The store was connected to the vSphere server, and the Atlantis ILIO software was configured to use the iSCSI disk and present it as an NFS volume. The clients were migrated from the NAS storage to the Atlantis ILIO volume, which converted them to the optimized, deduplicated storage. I then ran IOmeter from the eight Win-dows 7 clients to generate lots of traffic between the server and the storage.

The number of IOPS hitting the DS509+ dropped from 3206 IOPS to 290 -- the 10-fold improvement predicted by Atlantis. In addition, boot times for each client were reduced from an average of 126 seconds to 24 seconds. The total number of IOPS reported by IOmeter on the clients went up very slightly, indicating that this number was most likely limited by network bandwidth. Given that the data being moved to and from disk was random, this represents a worst-case scenario for cache, and still indicates that around 90 percent of disk requests were being served from the RAM on the server. In a real-world environment with normal user tasks, I'd expect the numbers to be better. Further latency on the clients went down substantially, with average time for disk requests dropping from 72ms to 26ms.

Deduplication also functioned as claimed by Atlantis. With eight clients installed, the total space used on the system for the eight clients was less than one gigabyte per client after the first client was installed. That is, the first client was set up with a 40GB disk, of which 22GB was in use with the OS, Microsoft Office and other applications, along with IOMeter, a 5GB folder for disk testing. The first client used 23GB of storage on the DS509+, and the second through eighth each used about 1GB of additional space, so that eight Windows 7 cli-ents used a total of 30GB.

Once set up, Atlantis ILIO can be monitored through a Web console (see Figure 1), which provides access to reports on disk and network usage, allows you to start and stop NFS or iSCSI services, and to tune settings for caching. There's little that most users will need or want to do here, as the default settings will work fine, and other than initially setting the amount of RAM and network to use, nothing needs to be changed from the de-fault. This is very much a drop-in appliance model that shouldn't need tuning unless you increase the number of clients you're supporting.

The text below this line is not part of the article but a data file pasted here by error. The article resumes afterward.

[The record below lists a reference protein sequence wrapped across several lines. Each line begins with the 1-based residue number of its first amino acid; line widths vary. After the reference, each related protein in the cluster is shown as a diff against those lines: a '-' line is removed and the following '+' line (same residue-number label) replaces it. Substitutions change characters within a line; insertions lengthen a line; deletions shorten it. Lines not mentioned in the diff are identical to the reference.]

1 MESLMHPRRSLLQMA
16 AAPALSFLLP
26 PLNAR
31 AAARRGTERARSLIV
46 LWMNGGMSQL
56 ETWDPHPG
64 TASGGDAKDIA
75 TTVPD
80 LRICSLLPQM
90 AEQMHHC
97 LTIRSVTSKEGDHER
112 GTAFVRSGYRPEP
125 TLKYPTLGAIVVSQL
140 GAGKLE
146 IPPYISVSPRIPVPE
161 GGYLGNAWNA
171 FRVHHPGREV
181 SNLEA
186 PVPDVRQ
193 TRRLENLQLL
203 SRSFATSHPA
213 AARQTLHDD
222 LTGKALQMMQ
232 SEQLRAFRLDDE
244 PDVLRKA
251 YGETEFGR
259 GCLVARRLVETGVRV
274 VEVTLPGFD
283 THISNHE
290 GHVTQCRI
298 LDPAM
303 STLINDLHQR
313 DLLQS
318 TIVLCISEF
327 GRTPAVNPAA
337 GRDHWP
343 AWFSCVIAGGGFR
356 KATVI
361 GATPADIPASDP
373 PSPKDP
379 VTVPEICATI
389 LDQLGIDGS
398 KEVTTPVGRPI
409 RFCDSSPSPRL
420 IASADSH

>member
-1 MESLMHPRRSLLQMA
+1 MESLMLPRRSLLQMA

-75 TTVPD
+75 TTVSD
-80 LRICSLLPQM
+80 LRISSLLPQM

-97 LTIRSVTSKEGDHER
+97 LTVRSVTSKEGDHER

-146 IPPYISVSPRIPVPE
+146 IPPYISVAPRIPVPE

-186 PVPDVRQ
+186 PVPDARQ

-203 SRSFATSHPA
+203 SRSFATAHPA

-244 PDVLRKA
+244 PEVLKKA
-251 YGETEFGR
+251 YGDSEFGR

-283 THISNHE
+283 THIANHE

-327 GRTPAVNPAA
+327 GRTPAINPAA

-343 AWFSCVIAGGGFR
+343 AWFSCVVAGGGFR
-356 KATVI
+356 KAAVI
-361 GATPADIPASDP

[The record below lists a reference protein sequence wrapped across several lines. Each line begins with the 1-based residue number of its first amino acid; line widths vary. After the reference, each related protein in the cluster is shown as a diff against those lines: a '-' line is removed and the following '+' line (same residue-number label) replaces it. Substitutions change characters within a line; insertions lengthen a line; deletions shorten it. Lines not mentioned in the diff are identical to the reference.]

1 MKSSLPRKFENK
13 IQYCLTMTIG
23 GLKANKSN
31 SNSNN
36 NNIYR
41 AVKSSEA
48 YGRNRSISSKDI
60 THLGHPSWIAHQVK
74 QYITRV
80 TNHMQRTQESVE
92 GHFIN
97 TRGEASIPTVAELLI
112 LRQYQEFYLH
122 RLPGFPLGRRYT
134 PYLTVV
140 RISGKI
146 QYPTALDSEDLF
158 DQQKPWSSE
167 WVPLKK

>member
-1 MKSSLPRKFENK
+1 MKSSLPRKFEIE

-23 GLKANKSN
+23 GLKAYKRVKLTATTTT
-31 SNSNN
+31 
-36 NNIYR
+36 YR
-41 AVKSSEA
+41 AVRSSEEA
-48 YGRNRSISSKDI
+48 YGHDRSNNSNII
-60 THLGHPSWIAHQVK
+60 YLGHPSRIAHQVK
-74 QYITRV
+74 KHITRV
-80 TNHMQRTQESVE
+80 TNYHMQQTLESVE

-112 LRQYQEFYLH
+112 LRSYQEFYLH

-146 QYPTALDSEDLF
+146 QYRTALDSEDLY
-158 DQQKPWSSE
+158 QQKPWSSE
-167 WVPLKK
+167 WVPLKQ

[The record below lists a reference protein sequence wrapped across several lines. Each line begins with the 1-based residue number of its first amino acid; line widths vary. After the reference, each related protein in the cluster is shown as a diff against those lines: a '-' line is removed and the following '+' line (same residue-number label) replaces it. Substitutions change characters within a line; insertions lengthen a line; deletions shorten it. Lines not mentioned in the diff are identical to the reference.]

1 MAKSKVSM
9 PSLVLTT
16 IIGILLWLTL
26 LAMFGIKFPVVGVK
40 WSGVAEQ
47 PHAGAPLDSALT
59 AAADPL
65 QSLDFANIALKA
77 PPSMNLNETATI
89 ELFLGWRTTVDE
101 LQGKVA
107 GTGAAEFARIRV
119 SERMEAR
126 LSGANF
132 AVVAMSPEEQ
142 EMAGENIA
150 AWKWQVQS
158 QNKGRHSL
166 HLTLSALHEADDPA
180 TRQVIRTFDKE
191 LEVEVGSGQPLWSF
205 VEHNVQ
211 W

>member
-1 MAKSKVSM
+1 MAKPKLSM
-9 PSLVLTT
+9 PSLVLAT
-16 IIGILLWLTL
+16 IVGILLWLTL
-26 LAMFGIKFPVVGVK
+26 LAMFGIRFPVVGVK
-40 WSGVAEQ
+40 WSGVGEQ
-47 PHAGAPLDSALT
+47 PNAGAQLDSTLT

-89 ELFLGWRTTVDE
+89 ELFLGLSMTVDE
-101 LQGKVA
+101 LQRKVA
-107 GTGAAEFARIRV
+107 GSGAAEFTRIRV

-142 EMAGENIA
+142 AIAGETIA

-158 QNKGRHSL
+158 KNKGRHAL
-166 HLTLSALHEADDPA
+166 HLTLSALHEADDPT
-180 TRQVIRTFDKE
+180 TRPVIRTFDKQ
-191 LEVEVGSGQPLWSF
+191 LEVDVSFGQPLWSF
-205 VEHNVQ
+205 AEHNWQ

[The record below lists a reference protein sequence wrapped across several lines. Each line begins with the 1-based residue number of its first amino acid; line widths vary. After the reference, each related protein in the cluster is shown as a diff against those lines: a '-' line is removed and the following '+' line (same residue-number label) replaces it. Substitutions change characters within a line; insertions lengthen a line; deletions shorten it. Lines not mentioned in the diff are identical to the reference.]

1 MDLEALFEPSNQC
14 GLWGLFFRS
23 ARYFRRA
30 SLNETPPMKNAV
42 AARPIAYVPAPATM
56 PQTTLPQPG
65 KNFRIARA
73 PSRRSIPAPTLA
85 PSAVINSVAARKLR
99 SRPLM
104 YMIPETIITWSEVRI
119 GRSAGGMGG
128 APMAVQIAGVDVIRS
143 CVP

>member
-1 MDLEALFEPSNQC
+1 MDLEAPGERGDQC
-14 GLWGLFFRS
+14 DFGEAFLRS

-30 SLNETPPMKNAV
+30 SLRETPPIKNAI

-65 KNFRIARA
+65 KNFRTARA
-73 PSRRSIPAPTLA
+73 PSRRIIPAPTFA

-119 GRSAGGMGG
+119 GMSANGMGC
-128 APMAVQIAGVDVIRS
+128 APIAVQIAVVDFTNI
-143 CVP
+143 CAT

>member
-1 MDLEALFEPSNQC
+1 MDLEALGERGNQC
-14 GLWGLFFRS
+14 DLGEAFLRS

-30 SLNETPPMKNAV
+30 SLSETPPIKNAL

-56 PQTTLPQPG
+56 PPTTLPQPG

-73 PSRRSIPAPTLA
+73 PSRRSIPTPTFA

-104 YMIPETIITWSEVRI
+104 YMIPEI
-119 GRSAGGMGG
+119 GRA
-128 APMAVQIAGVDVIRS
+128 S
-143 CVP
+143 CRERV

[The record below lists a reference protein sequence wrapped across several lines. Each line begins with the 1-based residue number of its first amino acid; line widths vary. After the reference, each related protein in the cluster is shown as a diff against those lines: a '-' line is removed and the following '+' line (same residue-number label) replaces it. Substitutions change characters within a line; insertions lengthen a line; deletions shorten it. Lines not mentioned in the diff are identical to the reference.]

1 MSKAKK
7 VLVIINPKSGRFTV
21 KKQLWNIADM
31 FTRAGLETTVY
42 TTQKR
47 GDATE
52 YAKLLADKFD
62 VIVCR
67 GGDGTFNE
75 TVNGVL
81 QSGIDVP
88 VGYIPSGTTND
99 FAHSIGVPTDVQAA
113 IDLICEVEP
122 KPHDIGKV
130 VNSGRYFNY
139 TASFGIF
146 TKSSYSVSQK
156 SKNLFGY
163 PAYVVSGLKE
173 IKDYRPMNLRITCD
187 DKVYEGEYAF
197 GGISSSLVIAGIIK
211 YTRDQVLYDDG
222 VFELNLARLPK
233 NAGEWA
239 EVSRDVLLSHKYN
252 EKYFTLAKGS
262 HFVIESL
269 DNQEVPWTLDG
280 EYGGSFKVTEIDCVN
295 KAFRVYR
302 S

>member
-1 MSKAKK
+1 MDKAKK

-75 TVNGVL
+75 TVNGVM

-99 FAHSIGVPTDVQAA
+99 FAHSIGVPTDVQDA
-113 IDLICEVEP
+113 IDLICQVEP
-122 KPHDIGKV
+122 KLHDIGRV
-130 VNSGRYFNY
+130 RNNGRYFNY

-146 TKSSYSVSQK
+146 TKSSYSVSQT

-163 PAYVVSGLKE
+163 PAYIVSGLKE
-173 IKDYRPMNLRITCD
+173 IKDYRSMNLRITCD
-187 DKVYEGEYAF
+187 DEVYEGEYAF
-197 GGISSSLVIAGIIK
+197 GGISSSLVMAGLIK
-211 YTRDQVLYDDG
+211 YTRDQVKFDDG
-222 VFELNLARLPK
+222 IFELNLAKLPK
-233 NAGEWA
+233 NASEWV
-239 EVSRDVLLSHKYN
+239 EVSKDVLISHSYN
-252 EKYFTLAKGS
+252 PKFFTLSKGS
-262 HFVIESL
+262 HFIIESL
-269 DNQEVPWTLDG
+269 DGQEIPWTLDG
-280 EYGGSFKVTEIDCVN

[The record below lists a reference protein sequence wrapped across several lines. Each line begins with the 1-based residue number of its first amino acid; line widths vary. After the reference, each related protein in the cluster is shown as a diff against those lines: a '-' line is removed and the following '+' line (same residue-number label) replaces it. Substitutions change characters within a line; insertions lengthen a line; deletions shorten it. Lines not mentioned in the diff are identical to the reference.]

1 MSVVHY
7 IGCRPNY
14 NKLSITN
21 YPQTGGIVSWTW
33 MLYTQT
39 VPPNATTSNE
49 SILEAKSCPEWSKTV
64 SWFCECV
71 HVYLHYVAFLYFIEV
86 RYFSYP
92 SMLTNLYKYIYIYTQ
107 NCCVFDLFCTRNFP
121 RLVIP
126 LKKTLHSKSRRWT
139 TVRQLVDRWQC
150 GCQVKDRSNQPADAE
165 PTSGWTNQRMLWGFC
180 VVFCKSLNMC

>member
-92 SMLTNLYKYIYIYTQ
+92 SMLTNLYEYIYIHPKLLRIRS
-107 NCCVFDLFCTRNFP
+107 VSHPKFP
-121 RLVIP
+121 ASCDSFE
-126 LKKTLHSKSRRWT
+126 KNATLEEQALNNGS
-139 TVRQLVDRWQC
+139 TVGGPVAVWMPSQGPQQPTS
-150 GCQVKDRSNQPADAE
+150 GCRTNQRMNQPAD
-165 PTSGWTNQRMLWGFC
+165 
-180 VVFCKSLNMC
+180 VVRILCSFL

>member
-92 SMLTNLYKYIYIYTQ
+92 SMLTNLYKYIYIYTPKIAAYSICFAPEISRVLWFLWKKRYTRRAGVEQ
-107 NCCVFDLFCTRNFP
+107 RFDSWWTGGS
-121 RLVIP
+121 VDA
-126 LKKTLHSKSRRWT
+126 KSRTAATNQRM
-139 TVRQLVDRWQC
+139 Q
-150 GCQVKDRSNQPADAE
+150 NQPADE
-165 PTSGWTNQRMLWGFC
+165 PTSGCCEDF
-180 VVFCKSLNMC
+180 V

[Click on image for larger view.]
Figure 1. The Atlantis ILIO Web console provides reporting tools for monitoring disk IO as well as network IO.

While I was unable to test with the hundreds of clients that Atlantis talks about in its case studies, extrapolating from the results I obtained confirms that the system should work as well at higher numbers of clients, and At-lantis has case studies of implementation of thousands of VDI clients to back up the company's claims.

Providing users with an experience as good as -- or better than -- they'd get with local PCs is critical to the long-term success of a VDI project. Atlantis ILIO provides a means to remove the storage bottleneck from the equation when creating a large VDI implementation, which should substantially reduce the cost to duplicate or improve on local desktop performance with a VDI system. In fact, by providing boot times substantially faster than even fast desktop systems, Atlantis ILIO could make a VDI system more attractive to users than having their own PCs.

About the Author

Logan Harbaugh is a freelance reviewer and IT consultant located in Redding, Calif. He has been working in IT for almost 20 years and has written two books on networking, as well as articles for many computer publications.